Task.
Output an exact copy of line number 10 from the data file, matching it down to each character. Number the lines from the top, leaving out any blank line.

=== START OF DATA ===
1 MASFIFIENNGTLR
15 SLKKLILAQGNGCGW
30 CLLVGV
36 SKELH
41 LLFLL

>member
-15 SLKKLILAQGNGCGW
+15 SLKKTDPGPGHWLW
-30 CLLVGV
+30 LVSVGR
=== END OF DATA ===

+30 LVSVGR